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The Paradise Project

By New York City
John Kelly in The Paradise Project(Photo: James Hamilton)
John Kelly in The Paradise Project
(Photo: James Hamilton)
John Kelly is nothing if not ambitious. This talented avant-garde performer writes, designs, directs, and stars in his latest production, The Paradise Project. Described as "the first installment of a new work," the piece has an unfinished feel to it that makes it difficult to review. Though there are numerous moments within the performance that are graceful and moving, there are nearly as many moments that seem awkward and incomplete.

The story revolves around an unnamed artist played by Kelly. He has a major gallery exhibition coming up but seems unable to focus on his work. He routinely avoids the curator's calls, as well as those of a friend played by Kelli O'Hara. Nevertheless, O'Hara's character (also unnamed) succeeds in getting the artist to come with her to a showing of the classic 1945 French film Children of Paradise. The artist is enraptured by the film, and the remainder of the performance details his growing obsession and identification with the character of Baptiste, a mime who specializes in the role of Pierrot -- a commedia dell'arte stock character representing the ever hopeful but always disappointed lover.

Dialogue is perhaps Kelly's main weakness. The scene in the movie theater between him and O'Hara seems overburdened with expository information; while providing information about the film that is crucial to understanding the rest of the performance, it comes across as clumsy and awkward. The sequence involving Kelly and the movie house's usher (Walter Hudson) is more successful as it is peppered with humor and a surreal reverb effect that clues the audience into the artist's distorted frame of mind after seeing the film.

One of the most delightful sections of The Paradise Project is a re-enactment of one of the mime sequences from Children of Paradise. Kelly, while not as adept a mime as Jean-Louis Barrault (the great French actor who originated the role of Baptiste), is nevertheless convincing. Movement-wise, Kelly only disappoints in his pratfalls. (Considering that he suffered a major neck injury last spring, fracturing two of his vertebrae, this shortcoming is forgivable.)

(Photo:  John Dugdale)
(Photo: John Dugdale)
Following the mime sequence, the performance turns into a musical. This is not as jarring as it might seem, because it is obviously a dream/fantasy sequence. The music -- composed by Michael Torke, with lyrics by Mark Campell -- is serviceable if not particularly inspired. Six songs are included: The first four are character numbers, each tailored to one of the central roles in the film. Natalie (O'Hara, in fine voice) sings a plaintive tune about how her beloved Baptiste does not see her. Next comes a peppy, musical comedy number performed by the vain actor Frederick (Hudson), who enters on roller skates and sings about how he loves himself; unfortunately, Hudson can't hit the notes and is painfully off-key by the end of the song.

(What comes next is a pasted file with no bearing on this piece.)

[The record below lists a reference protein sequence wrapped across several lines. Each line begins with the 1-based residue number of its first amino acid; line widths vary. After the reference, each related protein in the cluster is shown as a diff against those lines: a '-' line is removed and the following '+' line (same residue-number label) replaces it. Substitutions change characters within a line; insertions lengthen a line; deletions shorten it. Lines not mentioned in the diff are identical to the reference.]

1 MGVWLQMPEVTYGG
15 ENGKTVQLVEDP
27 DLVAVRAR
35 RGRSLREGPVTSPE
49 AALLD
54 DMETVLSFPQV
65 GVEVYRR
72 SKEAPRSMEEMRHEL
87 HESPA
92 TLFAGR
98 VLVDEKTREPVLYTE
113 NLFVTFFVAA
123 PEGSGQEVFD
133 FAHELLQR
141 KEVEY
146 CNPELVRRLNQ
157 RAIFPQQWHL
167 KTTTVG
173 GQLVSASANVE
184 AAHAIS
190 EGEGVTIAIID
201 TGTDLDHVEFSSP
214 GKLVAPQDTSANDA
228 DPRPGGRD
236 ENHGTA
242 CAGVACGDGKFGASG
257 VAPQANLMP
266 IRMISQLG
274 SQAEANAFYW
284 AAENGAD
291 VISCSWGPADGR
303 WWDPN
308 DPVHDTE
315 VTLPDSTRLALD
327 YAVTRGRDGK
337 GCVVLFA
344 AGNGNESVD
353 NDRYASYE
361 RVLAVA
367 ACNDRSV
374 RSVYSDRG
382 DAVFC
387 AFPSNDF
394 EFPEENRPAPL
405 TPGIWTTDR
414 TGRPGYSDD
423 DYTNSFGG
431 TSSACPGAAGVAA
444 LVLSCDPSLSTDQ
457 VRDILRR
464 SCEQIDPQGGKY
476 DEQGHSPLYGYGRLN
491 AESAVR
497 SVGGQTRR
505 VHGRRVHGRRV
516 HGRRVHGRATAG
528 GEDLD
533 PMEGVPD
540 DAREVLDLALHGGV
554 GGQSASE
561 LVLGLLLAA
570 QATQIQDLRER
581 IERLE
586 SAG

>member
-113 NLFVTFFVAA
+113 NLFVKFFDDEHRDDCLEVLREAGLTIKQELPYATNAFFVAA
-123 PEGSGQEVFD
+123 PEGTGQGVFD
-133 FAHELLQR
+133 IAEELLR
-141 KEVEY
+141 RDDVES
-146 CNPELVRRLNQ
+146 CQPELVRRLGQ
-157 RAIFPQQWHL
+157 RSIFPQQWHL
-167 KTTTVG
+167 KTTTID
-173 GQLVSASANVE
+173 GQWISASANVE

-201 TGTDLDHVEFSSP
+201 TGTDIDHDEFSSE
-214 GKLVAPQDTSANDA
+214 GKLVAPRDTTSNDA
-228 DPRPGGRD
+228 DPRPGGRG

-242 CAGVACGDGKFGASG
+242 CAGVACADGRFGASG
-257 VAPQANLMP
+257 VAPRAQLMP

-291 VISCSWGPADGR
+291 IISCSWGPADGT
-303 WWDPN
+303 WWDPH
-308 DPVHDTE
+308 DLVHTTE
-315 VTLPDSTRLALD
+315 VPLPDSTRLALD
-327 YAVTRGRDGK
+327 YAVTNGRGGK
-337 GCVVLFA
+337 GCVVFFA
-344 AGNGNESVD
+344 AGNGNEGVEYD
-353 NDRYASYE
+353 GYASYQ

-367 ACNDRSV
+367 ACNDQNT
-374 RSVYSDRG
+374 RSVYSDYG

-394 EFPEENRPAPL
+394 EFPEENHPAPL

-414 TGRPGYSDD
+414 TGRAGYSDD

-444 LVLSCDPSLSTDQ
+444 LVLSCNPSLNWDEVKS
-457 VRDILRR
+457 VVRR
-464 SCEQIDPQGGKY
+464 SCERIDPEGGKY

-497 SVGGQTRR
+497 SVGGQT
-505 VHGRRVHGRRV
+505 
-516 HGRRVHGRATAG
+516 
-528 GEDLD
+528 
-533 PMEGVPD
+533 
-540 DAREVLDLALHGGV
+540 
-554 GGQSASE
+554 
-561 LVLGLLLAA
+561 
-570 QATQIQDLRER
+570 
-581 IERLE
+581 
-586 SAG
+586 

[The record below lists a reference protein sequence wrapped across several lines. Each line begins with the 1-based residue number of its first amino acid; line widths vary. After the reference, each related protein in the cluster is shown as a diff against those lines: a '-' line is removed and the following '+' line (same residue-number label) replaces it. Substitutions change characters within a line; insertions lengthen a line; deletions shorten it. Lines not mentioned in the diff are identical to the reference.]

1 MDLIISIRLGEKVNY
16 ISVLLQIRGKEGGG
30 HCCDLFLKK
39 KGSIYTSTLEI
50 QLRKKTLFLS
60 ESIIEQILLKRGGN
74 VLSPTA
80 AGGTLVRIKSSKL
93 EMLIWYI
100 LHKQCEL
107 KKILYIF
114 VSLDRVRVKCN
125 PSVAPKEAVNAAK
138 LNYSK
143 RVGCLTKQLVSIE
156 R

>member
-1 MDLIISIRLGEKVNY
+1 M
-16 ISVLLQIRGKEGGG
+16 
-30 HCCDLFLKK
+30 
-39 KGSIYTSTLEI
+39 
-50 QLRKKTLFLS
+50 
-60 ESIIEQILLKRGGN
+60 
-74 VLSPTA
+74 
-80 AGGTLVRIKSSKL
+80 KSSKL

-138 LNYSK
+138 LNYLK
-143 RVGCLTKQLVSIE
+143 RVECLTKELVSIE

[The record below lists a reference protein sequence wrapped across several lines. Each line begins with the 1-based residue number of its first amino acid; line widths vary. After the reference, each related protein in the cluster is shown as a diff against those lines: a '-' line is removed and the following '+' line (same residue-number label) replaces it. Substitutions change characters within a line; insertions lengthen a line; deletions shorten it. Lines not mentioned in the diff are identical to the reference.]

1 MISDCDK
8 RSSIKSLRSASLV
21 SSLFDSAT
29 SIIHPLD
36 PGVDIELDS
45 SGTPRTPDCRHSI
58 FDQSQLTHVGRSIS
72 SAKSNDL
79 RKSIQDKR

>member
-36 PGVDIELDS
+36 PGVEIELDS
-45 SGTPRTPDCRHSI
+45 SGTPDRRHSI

The third number belongs to Garance (Wendy Hill), Baptiste's object of affection, who sings a song inspired by one of the film's iconic moments: Garance, having just been escorted to her room by Baptiste, tells the troubled mime that love can be so simple; he, however, insists on holding out until she loves him the way he loves her. The final character song is sung by Kelly as Baptiste, and the performer's sublime countertenor evokes an ethereal mood that is at once beautiful and heartbreaking.

The final two songs narrate the action at the end of the film. A duet between Garance and Baptiste captures the pair's conflicted feelings after a night of passion and segués directly into the last song of the evening, which occurs when Natalie walks in on the two of them at a tender moment. Despite the plot summary of the film given earlier in the performance piece, prior knowledge of Children of Paradise is almost compulsory for full enjoyment of all this.

In many respects, the show might be more effective as a straightforward musical adaptation of the film. The framing device of the frustrated artist does not quite work because we never find out enough about him. How has he arrived at this point in his career? Why does he feel stuck? What, specifically, is it about the film that calls to him? It's obvious that the artist figure is a stand-in for Kelly himself, and yet the performance never gets personal enough to allow the audience into his world. Further character development could significantly improve the piece, which has much potential. Let's hope Kelly fulfills that potential in future installments of The Paradise Project.


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